DECEMBER 2013 / ISSUE 032 GH¢10.00
Will Ghana’s 2014 Budget inspire growth? (pg 23)
FDI inflows into Africa set to increase in 2014 - Moody’s (pg 32) USA..................... $7.00 UK....................... £5.00 EUROPE............... €5.00 AUSTRALIA........ AS8.50
CFA ZONE..... CFA 2,500 NIGERIA............. N1000 SOUTH AFRICA....... R45 SOUTHERN AFRICA. R45
THE FIRST BUSINESS READ IN GHANA
- SOFTribe, leading Africa’s ICT revolution (pg14)
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May you rest in the peace you gave us.
Portrait by Yousuf Karsh
23... Economy (Reactions to the Budget)
As usual, players in the economy have had a fieldday dilating the 2014 Budget Statement.Read on for some interesting reactions sampled by GB&F from a cross-section of economists, civil society groups and industry associations.
General Manager Andrew Padi Jnr firstname.lastname@example.org Editor Eric Kwame Amesimeku email@example.com Contributors A. Kapini Atafori Martin Luther King Albert Kodjoe
25... Brand Ghana
Marketing Manager Josiah Spio-Garbrah firstname.lastname@example.org
Ghana seeks to tap into the South African experience in branding
Deputy Manager, Marketing Michel Kouassigan Art-Graphics Manager Benjamin Tetteh
DECEMBER 2013 / ISSUE 032 Front Cover: Herman Chinery-Hesse Founder, The SOFTribe
Design & Production Daniel Sackey Yobo Circulation & Subscription Bright Yram Yaotse Jeffrey Dapaah Editorial Committee Prof. Paul N. Buatsi Prof. Kwame Addo Ms. Johanna Awotwi Mr. Gaddy Laryea Mr. Ray de Bono Nana Robert Mensah Mr. Frederick Alipui Ms. Dede-Esi Amanor-Wilks Nana Spio-Garbrah Office Location Ghana Business & Finance African Business Media House No. 7 Lamb Street (off Farrar Avenue) Adabraka, Accra Ghana Mailing Address P. O. Box O 772, Osu, Accra, Ghana Tel: +233 302 240 786 Fax: +233 302 240 783 email@example.com Brand Advisor Dmax Studios in Malta, EU. (www.dmax.tv) Credits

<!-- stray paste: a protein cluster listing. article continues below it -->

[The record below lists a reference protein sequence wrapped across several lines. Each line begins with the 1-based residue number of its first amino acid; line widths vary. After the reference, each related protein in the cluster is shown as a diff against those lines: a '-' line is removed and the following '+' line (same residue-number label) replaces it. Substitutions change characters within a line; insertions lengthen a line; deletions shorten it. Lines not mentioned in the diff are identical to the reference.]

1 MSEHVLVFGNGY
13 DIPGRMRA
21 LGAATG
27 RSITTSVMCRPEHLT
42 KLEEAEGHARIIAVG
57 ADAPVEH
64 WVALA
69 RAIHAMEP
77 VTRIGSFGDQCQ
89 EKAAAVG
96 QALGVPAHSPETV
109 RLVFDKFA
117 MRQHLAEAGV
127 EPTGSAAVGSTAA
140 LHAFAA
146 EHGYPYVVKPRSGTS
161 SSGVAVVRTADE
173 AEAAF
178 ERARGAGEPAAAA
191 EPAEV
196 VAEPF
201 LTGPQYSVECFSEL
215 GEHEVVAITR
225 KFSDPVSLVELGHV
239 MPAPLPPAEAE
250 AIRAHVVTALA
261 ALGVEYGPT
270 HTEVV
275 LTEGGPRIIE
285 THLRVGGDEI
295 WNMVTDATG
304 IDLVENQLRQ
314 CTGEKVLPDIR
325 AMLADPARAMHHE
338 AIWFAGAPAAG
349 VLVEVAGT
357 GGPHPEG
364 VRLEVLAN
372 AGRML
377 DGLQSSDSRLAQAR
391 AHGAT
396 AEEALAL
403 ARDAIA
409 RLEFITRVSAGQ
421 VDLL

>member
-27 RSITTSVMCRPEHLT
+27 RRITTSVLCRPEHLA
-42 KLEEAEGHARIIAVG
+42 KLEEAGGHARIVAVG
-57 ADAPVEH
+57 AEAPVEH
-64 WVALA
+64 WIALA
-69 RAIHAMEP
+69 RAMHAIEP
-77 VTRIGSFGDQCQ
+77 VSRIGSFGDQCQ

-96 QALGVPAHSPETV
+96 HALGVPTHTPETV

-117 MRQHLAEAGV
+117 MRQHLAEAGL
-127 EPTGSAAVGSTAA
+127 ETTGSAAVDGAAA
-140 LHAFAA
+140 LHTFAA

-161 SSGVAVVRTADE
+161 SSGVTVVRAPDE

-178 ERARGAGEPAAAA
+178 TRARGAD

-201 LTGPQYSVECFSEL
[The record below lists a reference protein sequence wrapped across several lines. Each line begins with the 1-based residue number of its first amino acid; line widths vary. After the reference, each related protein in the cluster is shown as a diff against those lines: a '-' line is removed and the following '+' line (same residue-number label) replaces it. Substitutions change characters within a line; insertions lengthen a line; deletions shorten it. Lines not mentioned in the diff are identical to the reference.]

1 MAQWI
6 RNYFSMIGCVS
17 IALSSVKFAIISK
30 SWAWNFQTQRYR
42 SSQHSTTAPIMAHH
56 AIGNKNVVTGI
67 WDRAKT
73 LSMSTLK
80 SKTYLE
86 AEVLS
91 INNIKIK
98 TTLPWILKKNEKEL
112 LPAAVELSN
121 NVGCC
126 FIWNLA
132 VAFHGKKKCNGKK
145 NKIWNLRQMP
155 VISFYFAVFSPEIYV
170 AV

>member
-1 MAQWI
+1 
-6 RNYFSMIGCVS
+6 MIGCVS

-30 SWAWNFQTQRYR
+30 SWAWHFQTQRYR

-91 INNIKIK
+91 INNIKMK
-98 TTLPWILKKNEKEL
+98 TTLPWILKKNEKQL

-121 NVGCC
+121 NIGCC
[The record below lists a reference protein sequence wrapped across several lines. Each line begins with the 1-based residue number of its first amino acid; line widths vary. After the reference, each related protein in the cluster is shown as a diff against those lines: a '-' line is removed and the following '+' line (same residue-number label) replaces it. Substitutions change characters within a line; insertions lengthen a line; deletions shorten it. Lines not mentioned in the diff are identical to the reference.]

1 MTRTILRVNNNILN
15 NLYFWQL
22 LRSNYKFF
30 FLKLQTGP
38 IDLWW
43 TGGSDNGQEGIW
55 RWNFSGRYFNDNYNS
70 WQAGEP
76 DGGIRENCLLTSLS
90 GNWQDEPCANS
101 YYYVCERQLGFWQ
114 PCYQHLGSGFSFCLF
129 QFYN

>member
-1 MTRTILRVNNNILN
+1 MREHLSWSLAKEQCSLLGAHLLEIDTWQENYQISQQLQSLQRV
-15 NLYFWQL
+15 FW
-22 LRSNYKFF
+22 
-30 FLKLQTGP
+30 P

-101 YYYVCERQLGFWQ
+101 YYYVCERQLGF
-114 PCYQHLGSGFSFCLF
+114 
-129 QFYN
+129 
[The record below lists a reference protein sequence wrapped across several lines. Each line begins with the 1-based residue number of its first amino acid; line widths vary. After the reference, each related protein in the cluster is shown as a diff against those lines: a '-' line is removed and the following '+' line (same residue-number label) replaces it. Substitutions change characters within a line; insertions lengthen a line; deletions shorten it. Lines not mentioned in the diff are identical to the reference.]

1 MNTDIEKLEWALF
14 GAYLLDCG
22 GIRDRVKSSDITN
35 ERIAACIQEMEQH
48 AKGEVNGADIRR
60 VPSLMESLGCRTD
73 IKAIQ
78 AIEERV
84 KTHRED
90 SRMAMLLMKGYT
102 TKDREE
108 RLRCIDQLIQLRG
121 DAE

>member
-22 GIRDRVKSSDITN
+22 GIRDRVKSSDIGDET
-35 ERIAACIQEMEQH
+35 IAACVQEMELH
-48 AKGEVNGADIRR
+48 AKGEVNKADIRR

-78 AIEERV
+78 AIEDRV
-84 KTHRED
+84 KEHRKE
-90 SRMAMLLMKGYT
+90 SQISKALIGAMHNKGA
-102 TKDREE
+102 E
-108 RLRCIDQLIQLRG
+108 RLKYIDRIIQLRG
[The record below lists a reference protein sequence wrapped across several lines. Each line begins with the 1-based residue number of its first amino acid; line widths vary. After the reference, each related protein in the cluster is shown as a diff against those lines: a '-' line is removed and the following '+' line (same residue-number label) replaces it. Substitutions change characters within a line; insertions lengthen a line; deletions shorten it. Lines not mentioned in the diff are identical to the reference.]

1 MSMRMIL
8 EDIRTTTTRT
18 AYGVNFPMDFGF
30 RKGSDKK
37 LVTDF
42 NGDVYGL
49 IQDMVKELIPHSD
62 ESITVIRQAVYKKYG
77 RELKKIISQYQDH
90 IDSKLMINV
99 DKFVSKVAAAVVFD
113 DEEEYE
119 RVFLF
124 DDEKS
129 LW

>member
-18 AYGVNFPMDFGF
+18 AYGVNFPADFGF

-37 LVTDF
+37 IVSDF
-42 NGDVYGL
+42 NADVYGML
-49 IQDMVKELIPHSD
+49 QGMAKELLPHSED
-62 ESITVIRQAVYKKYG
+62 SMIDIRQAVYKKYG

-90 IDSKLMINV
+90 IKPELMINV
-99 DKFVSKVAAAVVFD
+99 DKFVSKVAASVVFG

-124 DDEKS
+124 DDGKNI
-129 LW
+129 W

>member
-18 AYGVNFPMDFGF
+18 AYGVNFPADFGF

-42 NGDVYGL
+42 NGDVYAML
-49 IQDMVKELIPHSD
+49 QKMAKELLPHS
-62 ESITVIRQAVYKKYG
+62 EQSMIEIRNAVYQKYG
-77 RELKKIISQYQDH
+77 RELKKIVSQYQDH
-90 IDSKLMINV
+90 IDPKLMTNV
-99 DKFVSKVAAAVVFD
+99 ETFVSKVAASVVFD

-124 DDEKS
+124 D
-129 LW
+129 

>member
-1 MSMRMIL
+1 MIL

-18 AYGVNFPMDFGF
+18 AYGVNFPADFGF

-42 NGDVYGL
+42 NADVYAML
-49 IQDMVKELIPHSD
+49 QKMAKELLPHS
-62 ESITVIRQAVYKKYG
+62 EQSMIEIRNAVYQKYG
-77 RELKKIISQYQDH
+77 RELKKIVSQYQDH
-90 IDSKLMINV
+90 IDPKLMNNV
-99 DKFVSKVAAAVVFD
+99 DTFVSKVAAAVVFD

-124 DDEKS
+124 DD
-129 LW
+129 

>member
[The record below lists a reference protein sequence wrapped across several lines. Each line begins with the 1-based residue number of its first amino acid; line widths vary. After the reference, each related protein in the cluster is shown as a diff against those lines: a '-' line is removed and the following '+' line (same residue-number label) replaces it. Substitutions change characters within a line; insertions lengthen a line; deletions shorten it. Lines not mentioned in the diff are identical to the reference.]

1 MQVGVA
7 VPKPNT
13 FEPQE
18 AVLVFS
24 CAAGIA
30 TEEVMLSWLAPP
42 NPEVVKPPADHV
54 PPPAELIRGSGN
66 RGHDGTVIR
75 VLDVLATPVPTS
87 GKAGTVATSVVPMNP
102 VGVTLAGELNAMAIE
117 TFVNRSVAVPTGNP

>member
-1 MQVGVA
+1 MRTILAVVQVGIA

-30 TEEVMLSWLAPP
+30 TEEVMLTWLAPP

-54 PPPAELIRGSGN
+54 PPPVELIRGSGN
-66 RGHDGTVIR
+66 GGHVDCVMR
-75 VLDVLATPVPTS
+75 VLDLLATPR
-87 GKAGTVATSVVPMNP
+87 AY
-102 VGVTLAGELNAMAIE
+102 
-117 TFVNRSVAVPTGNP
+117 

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News in Brief
Read on for the latest news making the headlines in Ghana
14... Cover (Chinery Hesse)
Meet Africa’s ‘Bill Gates’ and his SOFTribe blazing the trail of ICT innovation
17... Africa Briefs
Get to know the business trends across the African continent
20... Economy (2014 Budget)
Several programmes and new initiatives have been introduced into Government’s 2014 Budget Statement.We publish here excerpts of the 2014 Budget Statement.